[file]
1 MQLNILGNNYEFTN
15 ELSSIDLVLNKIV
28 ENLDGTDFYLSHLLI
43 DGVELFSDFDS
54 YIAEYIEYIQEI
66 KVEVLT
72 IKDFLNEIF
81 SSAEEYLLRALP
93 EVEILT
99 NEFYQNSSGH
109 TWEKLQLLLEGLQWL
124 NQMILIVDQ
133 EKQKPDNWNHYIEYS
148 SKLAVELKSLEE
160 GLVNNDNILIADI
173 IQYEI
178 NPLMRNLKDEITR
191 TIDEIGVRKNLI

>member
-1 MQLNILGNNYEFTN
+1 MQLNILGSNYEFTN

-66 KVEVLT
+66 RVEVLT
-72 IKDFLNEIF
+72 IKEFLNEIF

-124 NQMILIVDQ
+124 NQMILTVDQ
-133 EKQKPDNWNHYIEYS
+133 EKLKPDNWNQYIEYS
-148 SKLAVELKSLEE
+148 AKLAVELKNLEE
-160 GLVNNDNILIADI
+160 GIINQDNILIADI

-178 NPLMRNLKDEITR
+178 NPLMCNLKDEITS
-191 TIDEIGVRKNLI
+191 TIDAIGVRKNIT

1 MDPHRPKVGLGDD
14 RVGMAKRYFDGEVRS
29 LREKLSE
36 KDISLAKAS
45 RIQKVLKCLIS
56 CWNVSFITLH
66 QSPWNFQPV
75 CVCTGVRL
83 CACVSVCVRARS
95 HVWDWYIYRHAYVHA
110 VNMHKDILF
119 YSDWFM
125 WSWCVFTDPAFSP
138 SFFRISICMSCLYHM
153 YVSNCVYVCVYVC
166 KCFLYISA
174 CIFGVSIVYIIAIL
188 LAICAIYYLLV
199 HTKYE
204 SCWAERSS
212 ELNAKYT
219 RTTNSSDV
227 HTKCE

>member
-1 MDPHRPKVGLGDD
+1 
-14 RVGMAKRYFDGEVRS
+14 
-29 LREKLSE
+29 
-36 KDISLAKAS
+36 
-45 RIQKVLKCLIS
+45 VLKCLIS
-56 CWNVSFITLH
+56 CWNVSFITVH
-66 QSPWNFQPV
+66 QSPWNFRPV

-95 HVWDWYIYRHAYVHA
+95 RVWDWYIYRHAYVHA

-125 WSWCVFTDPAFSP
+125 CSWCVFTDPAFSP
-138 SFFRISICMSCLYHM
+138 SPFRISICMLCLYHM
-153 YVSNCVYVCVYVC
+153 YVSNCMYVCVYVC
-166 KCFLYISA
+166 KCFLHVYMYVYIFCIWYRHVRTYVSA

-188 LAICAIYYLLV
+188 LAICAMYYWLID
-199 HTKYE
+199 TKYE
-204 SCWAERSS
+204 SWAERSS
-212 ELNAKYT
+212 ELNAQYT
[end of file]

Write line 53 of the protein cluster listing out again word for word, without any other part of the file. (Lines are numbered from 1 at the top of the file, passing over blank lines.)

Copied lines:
166 KCFLYISA